A valiant soul left this world when Henry Sleeper's life ebbed out the other day.

A. P. A.

Many members of the Field Service who did not come in personal contact with Mr. Sleeper during the years he was American Representative, came to know him during the months just before and after the Armistice, when he was Director of the Paris Headquarters. Going to France in the summer of 1918, his task in America completed with the militarization of the Service, he was free, as the heads of the Service in France were not, to give all of his time, energy, and fertile imagination into making of 21 rue Raynouard a home. How well he succeeded we all know. Who of us will forget those midnight spreads. . . .

In the words of Joel Harris Newell (S. S. U. 13):

As one who worked in the Paris office after our Section left for the States, it was my privilege to he closely associated with the man who was responsible for making '21' the only place we could call home in all of France . . . a man of rare understanding, sympathetic and helpful to all who came under his influence, and one of unusual charm and possessed of a radiant personality that made us enjoy being with him. He had a keen mind that was constantly searching for ways to make us happier and more contented, and was the only man I have ever known who had to act in the double role of mother and father to hundreds of boys three thousand miles from home ........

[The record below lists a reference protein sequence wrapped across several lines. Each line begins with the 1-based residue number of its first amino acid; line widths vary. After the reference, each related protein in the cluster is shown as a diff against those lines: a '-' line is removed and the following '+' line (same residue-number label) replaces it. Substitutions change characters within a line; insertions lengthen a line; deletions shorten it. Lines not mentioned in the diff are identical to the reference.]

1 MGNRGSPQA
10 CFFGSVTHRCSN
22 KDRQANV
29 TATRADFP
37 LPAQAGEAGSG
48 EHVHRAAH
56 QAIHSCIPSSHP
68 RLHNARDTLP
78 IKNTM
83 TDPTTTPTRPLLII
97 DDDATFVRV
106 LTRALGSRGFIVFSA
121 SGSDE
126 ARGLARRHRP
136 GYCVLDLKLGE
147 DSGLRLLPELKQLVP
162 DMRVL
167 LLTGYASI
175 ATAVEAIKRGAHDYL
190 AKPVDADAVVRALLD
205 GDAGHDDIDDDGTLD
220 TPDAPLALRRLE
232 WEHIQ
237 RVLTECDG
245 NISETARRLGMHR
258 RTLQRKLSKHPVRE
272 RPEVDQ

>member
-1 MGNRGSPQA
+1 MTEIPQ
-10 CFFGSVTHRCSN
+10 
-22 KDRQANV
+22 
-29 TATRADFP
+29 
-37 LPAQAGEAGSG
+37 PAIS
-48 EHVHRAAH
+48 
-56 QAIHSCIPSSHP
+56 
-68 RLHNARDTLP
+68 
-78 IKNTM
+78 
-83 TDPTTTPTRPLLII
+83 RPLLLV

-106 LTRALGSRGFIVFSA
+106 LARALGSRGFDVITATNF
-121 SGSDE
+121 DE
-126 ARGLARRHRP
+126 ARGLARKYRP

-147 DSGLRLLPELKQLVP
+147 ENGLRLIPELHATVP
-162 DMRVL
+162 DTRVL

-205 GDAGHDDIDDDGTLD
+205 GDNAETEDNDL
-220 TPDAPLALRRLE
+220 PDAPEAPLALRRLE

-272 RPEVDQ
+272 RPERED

At Mr. Sleeper's funeral, the following Field Service men were present in a body: A. Piatt Andrew, W. de Ford Bigelow (S. S. U. 4), John A. Boit (S. S. U. 2), A. Graham Carey (S. S. U. 3), Charles R. Codman (S. S. U. 3), Mayo Darling (R. M.), Roger Griswold (S. S. U. 2), George R. Harding (S. S. U. 4), Richard Lawrence (S. S. U. 2), Austin B. Mason (S. S. U. 8), Durant Rice (S. S. U. 3), and Harold Willis (S. S. U. 2).

A beautiful laurel wreath, hearing on its ribbon of tricolor and the buff of the A. F. S., the inscription "From his Associates of the American Field Service," was given a place of honor directly in front of and leaning against the casket. "There were quantities of flowers," came word from Boston, "and they were beautifully arranged,---just as if he had done it all himself!"

From Mr. Bigelow we received the following account of the part played by those we may think of as our representatives in this final farewell to a very good friend:

A small group of old Field Service men, rather hastily gathered together in Boston, attended the funeral of Henry Sleeper in Lindsey Chapel . . . and at the request of the family formed a little guard of honor. At the conclusion of the church services, they formed in line behind the family, and M. Flamand, the French Consul, walked between them and the coffin. Outside the church they formed a double row on the sidewalk as the coffin was passed between them and placed on the hearse. All of them said afterwards how glad they had been of the opportunity to pay even this little tribute to Harry Sleeper . . .

Mr. Sleeper is buried in the family lot in Mount Auburn Cemetery. But somehow we believe he knows of our sorrow at his going, and our lasting affection for him.